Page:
5.      We don’t want to express vulnerability for fear of having it used against us. This is another product of abuse (though not always). Expressing any feeling or concern that will make us appear ‘weak’ is an awful feeling. I overcompensate for this big time. I’m a strong person, but I talk an even tougher game. When you let someone into the more fragile areas of your world, it’s like exposing your soft underbelly to the beast of rejection. Or worse, humiliation. Evil-Ex used to call me a robot because I was “too perfect”. He would tell me “being vulnerable makes you feel human”. And then when I would show those vulnerabilities, he would quickly find a way to turn them against me, hold them up as a reason I was “weak”, not as wonderful as people think I am, and point them out publically to humiliate me. Not showing vulnerability is like an emotional armor. We can appear to let things bounce off our skin, roll off, and roll away, while maintaining an emotional distance from the problem. Unfortunately this also inhibits true intimacy in the process. Of course, things don’t actually roll off our skin so easily. Things will still bother us, but the other person won’t know that they’ve found a crack in our armor, and therefore can’t use that thing to wound us on purpose.

6.      We don’t trust. It’s hopeless. You wouldn’t understand. We don’t trust someone to treat us fairly, believe us, or be willing to help us. When you’re used to being criticized, when you’re used to being told that your needs are not as important as someone else’s, what do you have that will make you believe that someone will ever put you first? That someone will treat you fairly? It’s never going to happen; it’s hopeless, so why bother? They wouldn’t understand anyways. This is also particularly true with why my communication was so poor with my family growing up.  Mistrust, and a pervasive hopelessness, is insidious, and pervasive. It’s always lying in wait just below the surface. Paranoid. Suspicious.

Would you pick up this phone? I don't think so.

This fear of communication is all sort of a misguided self-protection. It’s not something we’ve decided to do consciously. We’re not choosing to be difficult on purpose. We’re trying to protect ourselves from being hurt.  I’m self-aware enough that I’ve spent a lot of time exploring the different reasons I do things like this. Most people with BPD don’t have these ‘reasons’ they just have the feelings without words so they can’t necessarily explain it. They just do it. What does any of this have to do with Nons having some part of this Borderline crazy?




Triggers. That’s what.


To find out what this means, you’ll just have to tune in tomorrow (Continued Part 2). Try not to get too angry at me just yet. Hear me out. Then get as angry as you want ;) Your opinions are valid too.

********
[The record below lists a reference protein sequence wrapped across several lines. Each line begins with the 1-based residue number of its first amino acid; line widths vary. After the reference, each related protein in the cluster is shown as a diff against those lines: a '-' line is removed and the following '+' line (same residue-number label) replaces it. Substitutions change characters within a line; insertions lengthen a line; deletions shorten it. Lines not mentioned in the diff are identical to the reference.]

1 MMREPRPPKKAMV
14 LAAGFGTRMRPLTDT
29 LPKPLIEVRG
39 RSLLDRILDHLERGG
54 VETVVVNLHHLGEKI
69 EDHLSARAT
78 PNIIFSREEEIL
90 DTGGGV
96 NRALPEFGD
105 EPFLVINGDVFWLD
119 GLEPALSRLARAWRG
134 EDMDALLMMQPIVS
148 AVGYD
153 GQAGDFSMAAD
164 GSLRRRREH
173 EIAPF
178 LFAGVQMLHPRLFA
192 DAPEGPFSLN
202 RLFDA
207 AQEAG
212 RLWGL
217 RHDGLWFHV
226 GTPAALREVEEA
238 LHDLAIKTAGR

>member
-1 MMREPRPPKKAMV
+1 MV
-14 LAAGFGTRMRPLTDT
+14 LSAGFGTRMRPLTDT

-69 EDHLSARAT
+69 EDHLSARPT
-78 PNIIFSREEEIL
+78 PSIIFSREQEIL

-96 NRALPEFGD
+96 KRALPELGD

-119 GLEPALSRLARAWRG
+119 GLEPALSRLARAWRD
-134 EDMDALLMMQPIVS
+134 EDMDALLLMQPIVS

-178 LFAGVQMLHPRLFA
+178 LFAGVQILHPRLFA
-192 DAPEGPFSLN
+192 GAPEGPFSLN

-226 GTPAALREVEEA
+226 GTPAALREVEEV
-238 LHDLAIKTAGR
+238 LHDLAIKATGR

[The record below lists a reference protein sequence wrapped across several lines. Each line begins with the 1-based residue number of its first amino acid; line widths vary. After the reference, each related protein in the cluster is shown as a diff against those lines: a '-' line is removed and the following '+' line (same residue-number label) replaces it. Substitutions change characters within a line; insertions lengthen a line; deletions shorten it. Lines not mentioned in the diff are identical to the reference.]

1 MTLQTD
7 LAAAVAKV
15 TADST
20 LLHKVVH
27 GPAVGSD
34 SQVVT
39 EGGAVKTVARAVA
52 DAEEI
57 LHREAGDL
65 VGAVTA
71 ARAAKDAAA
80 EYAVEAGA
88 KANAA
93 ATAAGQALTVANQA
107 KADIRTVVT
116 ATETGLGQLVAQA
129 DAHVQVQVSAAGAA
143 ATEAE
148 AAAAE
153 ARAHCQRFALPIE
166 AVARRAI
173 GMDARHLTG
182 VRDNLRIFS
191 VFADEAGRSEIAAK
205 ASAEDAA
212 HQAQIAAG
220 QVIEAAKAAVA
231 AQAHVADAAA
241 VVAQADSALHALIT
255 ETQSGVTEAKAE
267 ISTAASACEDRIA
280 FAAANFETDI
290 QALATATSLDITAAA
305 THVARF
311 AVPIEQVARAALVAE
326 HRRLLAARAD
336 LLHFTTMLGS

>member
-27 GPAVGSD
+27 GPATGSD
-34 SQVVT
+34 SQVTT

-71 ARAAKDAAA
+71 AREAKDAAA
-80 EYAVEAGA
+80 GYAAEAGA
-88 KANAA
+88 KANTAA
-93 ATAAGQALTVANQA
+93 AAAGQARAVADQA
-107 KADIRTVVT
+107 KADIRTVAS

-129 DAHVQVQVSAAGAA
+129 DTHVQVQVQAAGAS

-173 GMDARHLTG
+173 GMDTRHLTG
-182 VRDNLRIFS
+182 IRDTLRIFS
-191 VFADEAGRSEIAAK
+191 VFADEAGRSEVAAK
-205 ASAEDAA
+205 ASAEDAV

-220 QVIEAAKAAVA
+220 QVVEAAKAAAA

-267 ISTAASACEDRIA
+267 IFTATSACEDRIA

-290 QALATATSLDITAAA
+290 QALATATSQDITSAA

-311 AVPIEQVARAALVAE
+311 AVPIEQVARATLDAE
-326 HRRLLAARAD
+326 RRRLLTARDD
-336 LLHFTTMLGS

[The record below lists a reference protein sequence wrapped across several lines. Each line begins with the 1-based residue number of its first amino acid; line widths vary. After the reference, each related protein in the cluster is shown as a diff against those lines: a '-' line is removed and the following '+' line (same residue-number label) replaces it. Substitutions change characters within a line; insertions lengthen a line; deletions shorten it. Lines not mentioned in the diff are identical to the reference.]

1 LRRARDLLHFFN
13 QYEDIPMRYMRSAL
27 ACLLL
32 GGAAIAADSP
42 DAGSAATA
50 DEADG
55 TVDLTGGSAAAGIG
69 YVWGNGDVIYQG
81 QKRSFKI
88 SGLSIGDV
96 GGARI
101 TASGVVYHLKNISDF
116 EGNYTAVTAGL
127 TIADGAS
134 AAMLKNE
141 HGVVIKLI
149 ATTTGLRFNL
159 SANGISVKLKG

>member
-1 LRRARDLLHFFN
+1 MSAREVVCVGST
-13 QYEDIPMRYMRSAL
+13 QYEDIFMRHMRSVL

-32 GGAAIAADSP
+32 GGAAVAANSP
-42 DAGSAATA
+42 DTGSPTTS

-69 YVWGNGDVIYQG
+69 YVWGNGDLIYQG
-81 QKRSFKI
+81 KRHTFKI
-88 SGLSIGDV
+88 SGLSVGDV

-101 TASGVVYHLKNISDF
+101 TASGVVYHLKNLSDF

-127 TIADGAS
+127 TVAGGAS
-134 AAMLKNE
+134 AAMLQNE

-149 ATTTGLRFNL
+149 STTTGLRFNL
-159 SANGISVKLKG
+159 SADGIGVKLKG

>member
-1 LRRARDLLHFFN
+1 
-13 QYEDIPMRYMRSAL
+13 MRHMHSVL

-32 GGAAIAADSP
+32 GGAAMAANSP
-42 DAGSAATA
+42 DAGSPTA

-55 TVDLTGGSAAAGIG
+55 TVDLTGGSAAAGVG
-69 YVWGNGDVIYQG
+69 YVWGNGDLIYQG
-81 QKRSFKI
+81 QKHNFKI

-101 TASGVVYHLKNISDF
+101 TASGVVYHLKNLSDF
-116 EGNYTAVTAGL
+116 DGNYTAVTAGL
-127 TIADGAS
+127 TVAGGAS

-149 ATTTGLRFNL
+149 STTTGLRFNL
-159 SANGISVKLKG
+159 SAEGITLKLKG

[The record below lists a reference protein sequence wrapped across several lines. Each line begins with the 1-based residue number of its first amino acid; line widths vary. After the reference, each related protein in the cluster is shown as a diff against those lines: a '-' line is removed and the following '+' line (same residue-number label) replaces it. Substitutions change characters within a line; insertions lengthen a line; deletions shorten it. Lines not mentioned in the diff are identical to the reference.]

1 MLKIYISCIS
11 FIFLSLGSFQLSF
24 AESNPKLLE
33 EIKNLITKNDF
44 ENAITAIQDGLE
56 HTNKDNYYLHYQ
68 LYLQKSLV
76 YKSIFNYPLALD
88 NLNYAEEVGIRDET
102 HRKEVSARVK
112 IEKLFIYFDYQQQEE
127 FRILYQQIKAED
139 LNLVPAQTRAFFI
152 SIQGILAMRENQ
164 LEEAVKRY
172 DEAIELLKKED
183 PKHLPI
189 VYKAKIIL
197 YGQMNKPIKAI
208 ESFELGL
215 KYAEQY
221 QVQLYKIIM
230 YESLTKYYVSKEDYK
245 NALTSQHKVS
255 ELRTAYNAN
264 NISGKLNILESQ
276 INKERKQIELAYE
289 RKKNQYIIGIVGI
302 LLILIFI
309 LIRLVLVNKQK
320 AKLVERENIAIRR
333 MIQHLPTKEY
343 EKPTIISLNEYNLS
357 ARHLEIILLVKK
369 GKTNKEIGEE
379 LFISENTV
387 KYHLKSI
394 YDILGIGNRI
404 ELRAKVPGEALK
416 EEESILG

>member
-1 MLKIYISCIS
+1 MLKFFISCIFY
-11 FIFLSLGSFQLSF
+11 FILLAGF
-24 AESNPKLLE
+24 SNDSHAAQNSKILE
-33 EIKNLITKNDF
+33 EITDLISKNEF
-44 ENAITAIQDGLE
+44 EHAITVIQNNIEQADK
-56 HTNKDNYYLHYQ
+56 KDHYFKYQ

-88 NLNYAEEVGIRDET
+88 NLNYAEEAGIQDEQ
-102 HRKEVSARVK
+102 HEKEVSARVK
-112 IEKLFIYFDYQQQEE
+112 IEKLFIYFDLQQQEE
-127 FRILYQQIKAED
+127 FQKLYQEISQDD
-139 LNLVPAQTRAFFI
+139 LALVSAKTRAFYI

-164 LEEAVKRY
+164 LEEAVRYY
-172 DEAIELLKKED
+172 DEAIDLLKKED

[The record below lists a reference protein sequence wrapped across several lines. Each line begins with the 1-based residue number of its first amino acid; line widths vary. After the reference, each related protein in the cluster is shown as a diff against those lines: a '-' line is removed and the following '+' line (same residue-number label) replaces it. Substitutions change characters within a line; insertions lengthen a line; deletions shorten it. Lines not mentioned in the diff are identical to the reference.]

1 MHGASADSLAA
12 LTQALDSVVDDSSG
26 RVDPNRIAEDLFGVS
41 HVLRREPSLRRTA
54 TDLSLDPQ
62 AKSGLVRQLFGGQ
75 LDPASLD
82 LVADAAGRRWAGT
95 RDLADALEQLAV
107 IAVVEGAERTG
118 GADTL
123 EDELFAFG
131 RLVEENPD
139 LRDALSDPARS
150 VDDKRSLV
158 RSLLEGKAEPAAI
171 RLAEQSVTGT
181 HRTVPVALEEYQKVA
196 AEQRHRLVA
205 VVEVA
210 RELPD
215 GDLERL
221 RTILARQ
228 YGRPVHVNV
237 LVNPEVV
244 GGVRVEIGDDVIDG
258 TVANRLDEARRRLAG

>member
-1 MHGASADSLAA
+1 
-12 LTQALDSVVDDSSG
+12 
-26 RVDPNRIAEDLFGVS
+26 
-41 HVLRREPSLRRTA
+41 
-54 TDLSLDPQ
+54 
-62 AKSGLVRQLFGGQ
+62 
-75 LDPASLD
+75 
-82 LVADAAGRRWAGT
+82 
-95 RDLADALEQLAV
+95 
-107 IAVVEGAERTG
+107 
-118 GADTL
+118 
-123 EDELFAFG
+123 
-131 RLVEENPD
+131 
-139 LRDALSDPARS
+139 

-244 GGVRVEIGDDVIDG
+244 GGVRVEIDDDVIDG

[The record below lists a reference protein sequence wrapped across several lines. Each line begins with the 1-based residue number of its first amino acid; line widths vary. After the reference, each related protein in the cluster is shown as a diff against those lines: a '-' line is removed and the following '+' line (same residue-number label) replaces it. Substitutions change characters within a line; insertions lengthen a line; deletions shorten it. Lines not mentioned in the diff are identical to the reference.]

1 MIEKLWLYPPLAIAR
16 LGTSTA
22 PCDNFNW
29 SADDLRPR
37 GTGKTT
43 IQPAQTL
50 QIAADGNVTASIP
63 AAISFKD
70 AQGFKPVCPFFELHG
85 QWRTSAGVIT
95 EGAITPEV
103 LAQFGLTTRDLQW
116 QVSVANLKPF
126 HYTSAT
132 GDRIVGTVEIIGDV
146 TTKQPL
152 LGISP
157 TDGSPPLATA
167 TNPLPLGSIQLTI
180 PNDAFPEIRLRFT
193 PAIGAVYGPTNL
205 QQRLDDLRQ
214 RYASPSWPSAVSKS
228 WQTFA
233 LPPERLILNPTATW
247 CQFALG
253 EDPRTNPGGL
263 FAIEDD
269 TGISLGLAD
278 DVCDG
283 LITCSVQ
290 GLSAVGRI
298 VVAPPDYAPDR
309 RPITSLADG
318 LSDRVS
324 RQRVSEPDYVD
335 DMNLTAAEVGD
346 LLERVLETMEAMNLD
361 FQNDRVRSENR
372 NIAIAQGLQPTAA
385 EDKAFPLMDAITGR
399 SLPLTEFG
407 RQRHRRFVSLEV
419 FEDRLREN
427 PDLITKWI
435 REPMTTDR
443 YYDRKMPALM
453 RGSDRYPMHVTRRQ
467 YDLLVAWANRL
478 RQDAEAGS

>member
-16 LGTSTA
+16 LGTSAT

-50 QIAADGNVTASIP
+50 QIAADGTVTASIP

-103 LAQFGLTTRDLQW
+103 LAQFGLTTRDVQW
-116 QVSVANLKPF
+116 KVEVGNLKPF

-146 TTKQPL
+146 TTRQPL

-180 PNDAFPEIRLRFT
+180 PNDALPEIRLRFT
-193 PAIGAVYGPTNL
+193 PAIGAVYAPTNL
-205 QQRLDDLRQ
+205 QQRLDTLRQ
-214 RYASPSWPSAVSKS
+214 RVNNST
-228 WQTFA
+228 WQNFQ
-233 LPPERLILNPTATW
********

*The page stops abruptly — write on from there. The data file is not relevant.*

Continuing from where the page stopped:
8 comments:

  1. Fantastic!!! Someone I love suggested I read todays post. It was refered to as "pertenent". Damn right it is. She is an awesome woman & battles most, if not all, of these feelings. MOF - We just worked through a bit of it today! :) She knows herself quite well and that helps in a big way. My goal is to help her by being as educated and understanding as possible. Your post helps us both work through it much easier. Reading what you have to say helps give voice to what we can't or don't know how to communicate. Thank you.

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    Replies
    1. ::smiles:: I"m glad you found me here =) I wonder if there are more reasons that I missed but these are ALL feelings I experience pretty often. I'm so glad I can be of help. Being able to take an objective look and really explore what is going on within you is a HUGE deal. I'm very glad that you two are able to work on things together. having someone that is understanding and supportive is crucial.

      For as hard as it is to deal with the issues that I/we deal with. I'm glad that I'm at least able to take a hard look at myself and put voice to it. If it helps just one person, it is more than worth it to me.

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  2. This is like looking in a mirror. But I am usually referred to as "wishy-washy" or "sometiming" as in sometimes I want to be bothered, sometimes I hate everyone. Or to others, I am just "acting stupid again". Your blog is great. I love it. But sometimes, the reading is to....well...eye-opening. After I read your posts, I am like "well, that's why....."

    Thank you for being awesome. :)

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  3. uh...just from reading this post i HATE evil-ex....
    some people are bastard asshats!
    hope i didn'get too inappropriate -_-

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  4. You claim you are not trying to blame nons, and yet you are doing exactly that. We're wired differently, so it's the non's fault for not understanding. We don't feel comfortable trying to explain our feelings, so it's the non's fault for asking us to explain. We don't trust people, so it's the non's fault for trying to make the relationship work.

    Sorry, but this is typical BPD "me me me me me" justifications.

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    Replies
    1. I think you misunderstand me. I'm not trying to blame the Nons, I'm writing this to help them understand. A relationship takes two people and both people need to work on it.

      Just because we don't feel comfortable, or don't know how, doesn't mean that we don't have to work on that. We do.

      It's not the non's fault for not asking us to explain because they don't necessarily know that something is wrong either.

      Just because we don't trust people does not make it the nons fault... for trying to make the relationship work? That doesn't make sense to me.

      I'm sorry but I think you are misinterpreting my purpose here and inferring things that I have not actually said. This is NOT about blame. It's about raising awareness to the things that either partner may not be aware of and provide things to take into consideration to help close the gap of misunderstanding.

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  5. It is heartbreaking at times. And we do see our beloved borderlines struggle and hurting, and long to hold them . Tis a very fine line to do so without engulfing or being full of pity. Without forcing a conversation , reminding you of a past person that forced you.
    Nons forget, we deal with a emotion, process it and move on, live in the now. I notice my lover is always in the past , or thinking of future consequences . When she sees me , she also sees. The potential of every hurt n rejection she has suffered before , and every one she has thought might happen.
    I realize it's hard to believe , but we do understand, we do choose to stay, we don't choose everyday either. Learning to communicate with your non, not being afraid is the best and only way I think.
    We do love you, prepared to help whenever you ask, will adapt around your triggers , and love you no matter what. The highest praise or gift you can give us is trust, and it honors us. We understand that the BPD is a part of you( albeit quiet a
    Our part. At times) but it is the rest of you that we adore,

    ReplyDelete

Leave me a comment! It makes me feel good and less paranoid about talking to myself =)